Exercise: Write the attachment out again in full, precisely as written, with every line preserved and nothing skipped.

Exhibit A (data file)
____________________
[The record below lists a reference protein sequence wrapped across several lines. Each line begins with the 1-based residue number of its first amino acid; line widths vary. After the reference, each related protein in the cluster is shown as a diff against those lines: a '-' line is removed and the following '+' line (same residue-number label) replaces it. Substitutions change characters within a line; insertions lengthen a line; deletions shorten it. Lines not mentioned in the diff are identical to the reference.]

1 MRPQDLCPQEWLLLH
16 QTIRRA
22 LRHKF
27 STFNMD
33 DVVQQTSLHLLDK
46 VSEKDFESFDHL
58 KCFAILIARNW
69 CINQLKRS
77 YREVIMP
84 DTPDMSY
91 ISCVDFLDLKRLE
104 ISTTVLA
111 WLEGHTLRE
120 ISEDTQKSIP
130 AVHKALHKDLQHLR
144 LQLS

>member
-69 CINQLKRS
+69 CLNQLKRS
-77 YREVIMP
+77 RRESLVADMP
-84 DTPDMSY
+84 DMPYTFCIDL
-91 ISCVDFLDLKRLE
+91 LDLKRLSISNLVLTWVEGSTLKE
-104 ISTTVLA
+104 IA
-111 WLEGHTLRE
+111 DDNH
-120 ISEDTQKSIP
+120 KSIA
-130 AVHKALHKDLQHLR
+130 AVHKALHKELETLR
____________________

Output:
[The record below lists a reference protein sequence wrapped across several lines. Each line begins with the 1-based residue number of its first amino acid; line widths vary. After the reference, each related protein in the cluster is shown as a diff against those lines: a '-' line is removed and the following '+' line (same residue-number label) replaces it. Substitutions change characters within a line; insertions lengthen a line; deletions shorten it. Lines not mentioned in the diff are identical to the reference.]

1 MRPQDLCPQEWLLLH
16 QTIRRA
22 LRHKF
27 STFNMD
33 DVVQQTSLHLLDK
46 VSEKDFESFDHL
58 KCFAILIARNW
69 CINQLKRS
77 YREVIMP
84 DTPDMSY
91 ISCVDFLDLKRLE
104 ISTTVLA
111 WLEGHTLRE
120 ISEDTQKSIP
130 AVHKALHKDLQHLR
144 LQLS

>member
-69 CINQLKRS
+69 CLNQLKRS
-77 YREVIMP
+77 RRESLVADMP
-84 DTPDMSY
+84 DMPYTFCIDL
-91 ISCVDFLDLKRLE
+91 LDLKRLSISNLVLTWVEGSTLKE
-104 ISTTVLA
+104 IA
-111 WLEGHTLRE
+111 DDNH
-120 ISEDTQKSIP
+120 KSIA
-130 AVHKALHKDLQHLR
+130 AVHKALHKELETLR